Mr Makor has a set S of n integers. He calls a sequence of length k special if every element of the sequence is taken from the set S (the sequence can have the same element multiple numbers of times) and the summation of every two consecutive elements is divisible by m. More formally, if A is a sequence of length k and Ai is the ith element of the sequence then sequence A will be special if Ai ϵ S for every 1 ≤ i ≤ k and m | (Ai + Ai+1) (means m divides Ai + Ai+1) for every 1 ≤ i < k. Mr Makor was thinking about giving some sequences to his friends as a gift. So he thought about the number of distinct special sequences he can make. As this number may be quite large, you need to find its remainder modulo (109+7).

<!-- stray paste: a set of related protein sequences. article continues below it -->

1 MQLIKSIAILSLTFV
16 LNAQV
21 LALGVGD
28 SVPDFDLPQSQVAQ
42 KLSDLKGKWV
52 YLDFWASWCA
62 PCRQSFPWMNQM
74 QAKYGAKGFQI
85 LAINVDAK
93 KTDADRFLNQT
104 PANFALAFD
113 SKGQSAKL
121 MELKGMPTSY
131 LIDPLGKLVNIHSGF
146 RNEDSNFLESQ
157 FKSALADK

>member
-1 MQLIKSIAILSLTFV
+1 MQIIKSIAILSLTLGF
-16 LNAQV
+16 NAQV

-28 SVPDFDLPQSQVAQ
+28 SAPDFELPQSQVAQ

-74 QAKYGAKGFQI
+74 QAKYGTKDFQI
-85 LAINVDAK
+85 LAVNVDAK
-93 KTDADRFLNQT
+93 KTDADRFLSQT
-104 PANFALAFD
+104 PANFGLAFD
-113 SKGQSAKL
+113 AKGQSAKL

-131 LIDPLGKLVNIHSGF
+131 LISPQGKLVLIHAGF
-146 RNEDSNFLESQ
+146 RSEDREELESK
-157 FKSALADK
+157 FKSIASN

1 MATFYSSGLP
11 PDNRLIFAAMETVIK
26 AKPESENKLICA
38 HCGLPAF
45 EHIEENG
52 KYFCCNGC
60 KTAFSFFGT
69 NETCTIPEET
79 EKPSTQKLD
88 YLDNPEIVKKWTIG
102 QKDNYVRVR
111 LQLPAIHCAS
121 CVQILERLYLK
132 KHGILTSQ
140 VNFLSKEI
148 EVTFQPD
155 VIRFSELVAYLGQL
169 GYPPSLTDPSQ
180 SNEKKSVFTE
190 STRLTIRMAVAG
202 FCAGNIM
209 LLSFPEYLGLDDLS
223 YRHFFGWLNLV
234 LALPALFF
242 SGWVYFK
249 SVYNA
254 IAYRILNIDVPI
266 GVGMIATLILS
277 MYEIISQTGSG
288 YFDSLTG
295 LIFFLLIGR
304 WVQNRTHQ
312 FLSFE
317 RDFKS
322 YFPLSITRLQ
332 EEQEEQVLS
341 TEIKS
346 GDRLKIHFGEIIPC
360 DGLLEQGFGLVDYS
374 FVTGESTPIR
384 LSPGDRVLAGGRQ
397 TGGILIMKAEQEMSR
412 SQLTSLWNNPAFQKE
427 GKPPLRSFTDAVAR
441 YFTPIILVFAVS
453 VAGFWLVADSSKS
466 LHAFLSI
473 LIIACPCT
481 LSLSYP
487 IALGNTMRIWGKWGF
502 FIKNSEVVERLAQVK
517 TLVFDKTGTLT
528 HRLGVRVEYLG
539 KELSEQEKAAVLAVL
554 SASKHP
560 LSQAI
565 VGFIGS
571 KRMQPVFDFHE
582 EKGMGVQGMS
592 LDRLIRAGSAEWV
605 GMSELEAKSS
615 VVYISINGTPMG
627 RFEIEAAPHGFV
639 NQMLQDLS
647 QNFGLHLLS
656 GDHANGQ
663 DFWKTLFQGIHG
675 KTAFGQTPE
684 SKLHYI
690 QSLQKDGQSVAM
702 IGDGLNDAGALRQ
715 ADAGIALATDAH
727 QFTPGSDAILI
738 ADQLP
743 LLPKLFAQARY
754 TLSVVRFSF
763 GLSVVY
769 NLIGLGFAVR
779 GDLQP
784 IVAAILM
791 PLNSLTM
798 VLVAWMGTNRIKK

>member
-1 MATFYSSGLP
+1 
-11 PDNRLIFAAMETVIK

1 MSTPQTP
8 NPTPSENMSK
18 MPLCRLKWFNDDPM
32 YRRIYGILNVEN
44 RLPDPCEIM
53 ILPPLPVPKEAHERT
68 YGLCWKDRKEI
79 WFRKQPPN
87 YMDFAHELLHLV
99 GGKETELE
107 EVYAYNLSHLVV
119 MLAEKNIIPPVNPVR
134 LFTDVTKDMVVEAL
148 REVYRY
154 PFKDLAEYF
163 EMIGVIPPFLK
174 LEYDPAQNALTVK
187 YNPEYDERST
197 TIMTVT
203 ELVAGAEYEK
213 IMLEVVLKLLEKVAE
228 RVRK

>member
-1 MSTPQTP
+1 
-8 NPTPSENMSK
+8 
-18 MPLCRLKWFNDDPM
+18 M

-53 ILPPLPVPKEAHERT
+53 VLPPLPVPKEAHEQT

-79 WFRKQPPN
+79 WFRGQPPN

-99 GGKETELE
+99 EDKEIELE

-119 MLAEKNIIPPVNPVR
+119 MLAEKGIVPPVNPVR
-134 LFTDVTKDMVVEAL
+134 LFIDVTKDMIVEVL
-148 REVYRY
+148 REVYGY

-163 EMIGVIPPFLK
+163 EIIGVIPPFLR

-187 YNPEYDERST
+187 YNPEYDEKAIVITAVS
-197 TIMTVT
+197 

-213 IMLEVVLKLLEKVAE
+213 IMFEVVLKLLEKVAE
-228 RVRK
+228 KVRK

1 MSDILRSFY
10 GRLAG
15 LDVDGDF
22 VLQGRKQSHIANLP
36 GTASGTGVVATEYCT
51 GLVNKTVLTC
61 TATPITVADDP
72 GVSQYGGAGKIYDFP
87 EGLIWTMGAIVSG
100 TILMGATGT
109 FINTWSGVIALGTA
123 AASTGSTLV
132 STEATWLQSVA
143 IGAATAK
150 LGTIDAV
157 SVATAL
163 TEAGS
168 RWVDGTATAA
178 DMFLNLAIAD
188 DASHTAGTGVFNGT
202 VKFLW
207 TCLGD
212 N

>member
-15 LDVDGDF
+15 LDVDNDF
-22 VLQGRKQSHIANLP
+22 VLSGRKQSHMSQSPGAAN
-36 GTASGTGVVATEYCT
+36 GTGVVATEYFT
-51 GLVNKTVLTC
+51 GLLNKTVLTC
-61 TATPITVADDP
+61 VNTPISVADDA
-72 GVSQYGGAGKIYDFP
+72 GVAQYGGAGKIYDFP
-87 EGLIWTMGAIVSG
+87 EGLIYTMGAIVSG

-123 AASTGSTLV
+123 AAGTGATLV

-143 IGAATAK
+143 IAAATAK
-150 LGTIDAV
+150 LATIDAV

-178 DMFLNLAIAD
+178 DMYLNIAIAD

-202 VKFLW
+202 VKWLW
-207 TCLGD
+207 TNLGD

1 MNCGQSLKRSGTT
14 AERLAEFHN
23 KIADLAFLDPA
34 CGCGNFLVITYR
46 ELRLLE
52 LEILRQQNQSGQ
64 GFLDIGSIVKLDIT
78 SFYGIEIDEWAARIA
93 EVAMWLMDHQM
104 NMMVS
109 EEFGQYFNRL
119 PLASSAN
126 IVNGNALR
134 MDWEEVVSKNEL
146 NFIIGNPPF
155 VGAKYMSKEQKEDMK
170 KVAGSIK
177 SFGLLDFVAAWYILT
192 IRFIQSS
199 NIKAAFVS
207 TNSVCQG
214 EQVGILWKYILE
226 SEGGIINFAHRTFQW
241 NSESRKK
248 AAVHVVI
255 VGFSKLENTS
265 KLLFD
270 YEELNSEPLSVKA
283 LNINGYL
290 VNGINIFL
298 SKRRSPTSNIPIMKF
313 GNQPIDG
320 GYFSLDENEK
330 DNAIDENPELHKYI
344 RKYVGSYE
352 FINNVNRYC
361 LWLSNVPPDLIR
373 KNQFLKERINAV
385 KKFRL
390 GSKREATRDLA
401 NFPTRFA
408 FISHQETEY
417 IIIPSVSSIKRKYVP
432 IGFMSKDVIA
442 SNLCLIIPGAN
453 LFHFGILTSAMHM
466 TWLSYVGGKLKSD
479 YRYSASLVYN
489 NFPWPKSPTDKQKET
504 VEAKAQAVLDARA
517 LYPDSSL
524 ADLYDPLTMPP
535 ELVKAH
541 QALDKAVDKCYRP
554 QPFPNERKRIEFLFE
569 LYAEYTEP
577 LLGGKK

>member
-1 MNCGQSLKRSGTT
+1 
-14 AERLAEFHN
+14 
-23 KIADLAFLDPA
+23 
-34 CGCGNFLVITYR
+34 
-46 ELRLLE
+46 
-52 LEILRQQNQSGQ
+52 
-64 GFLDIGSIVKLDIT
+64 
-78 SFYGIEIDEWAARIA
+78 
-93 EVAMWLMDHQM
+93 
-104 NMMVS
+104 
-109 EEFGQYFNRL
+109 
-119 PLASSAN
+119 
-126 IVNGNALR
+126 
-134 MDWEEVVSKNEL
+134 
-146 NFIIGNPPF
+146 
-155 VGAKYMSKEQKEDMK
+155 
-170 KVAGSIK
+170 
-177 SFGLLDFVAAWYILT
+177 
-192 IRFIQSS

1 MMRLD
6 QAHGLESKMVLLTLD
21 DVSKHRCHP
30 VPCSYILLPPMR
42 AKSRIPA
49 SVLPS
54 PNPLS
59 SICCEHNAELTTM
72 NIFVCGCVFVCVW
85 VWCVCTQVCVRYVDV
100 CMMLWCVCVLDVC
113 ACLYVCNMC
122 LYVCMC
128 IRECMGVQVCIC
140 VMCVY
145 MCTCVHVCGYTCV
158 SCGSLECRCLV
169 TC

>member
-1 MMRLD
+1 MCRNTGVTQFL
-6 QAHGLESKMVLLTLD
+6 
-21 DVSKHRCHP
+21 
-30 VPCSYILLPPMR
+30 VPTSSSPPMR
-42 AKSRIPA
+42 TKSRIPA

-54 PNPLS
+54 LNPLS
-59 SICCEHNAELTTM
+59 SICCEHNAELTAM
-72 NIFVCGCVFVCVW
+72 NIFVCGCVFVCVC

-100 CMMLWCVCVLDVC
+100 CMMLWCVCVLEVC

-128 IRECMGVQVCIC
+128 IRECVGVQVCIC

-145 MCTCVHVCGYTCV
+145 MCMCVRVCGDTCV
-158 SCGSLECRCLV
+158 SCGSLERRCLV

Note: Two sequences will be different if there exists an index where two sequences have two different values at that index.
The first line will contain an integer n(1 ≤ n ≤ 106). Next line will contain n distinct integers Si(1 ≤ Si ≤ 109) where Si is the ith element of the set.
The last line will contain two integers k and m (1 ≤ k, m ≤ 109).
Output the number of unique special sequences Mr Makor can make modulo (109+7).
2 6 4 2 10